For these reasons, and all other reasons fully explained in this opinion, we quash the Fourth District Court of Appeal's underlying decision upholding Atwell's sentence for first-degree murder. See Atwell v. State, 128 So.3d 167, 169 (Fla. 4th DCA 2013). We remand this case for resentencing on the first-degree murder count in conformance with chapter 2014–220, Laws of Florida, which has been codified in sections 775.082, 921.1401, and 921.1402 of the Florida Statutes. See Horsley, 160 So.3d at 395. Under that sentencing framework, the sentencing court is authorized to impose a sentence from 40 years to life imprisonment after considering youth-related sentencing factors. Importantly, unlike the parole system in place, the juvenile offender's sentence is reviewed by a trial judge after 25 years, who then determines whether a sentence modification is warranted after reviewing, among other factors, the juvenile offender's youth and its attendant characteristics at the time of the offense, the opinion of the victim or the victim's next of kin concerning the release of the juvenile offender from prison, and whether the juvenile offender remains at the same level of risk to society as he or she did at the time of the initial sentencing. But see § 921.1402(2)(a), Fla. Stat. (2015) (specifying certain instances where review is not authorized, such as when the juvenile offender was previously convicted of a separate criminal offense).
FACTS AND BACKGROUND
In 1992, Atwell was convicted of first-degree murder and armed robbery. He was sixteen years old at the time of the offenses, which occurred on August 30, 1990. As for the armed robbery, he was sentenced to life without the possibility of parole.1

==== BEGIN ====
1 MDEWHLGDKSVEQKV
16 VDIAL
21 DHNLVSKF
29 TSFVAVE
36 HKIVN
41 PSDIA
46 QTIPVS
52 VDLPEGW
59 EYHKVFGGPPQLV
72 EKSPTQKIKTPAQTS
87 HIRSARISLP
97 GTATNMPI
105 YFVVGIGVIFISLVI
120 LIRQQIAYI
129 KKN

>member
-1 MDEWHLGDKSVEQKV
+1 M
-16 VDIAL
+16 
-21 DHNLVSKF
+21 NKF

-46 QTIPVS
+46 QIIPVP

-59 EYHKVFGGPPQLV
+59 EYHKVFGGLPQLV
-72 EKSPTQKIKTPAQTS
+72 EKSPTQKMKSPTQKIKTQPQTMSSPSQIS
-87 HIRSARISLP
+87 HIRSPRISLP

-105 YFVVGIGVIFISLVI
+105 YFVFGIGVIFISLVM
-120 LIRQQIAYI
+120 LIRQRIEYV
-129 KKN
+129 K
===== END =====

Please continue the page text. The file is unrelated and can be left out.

As for the murder conviction, the only sentencing options under the sentencing scheme then in effect were either death or life in prison with the possibility of parole after twenty-five years. Specifically, the relevant Florida statute for first-degree murder then provided:
A person who has been convicted of a capital felony shall be punished by life imprisonment and shall be required to serve no less than 25 years before becoming eligible for parole, unless the proceeding held to determine sentence according to the procedure set forth in section 921.141 results in findings by the court that such person shall be punished by death, and in the latter event such person shall be punished by death.
§ 775.082(1), Fla. Stat. (1989).2 This statute was later amended by chapter 94–228, section 1, Laws of Florida, which became effective May 25, 1994, to eliminate parole. The post–1994 statute provided instead for a sentence of either death or life without the possibility of parole for a first-degree murder conviction.3
In February 2013, Atwell moved for postconviction relief, contending that his life sentence constituted cruel and unusual punishment under Miller. The trial court summarily denied Atwell's motion, concluding both that Miller did not apply retroactively—a conclusion this Court has since rejected—and that Atwell's sentence was not unconstitutional under Miller because he is eligible for parole.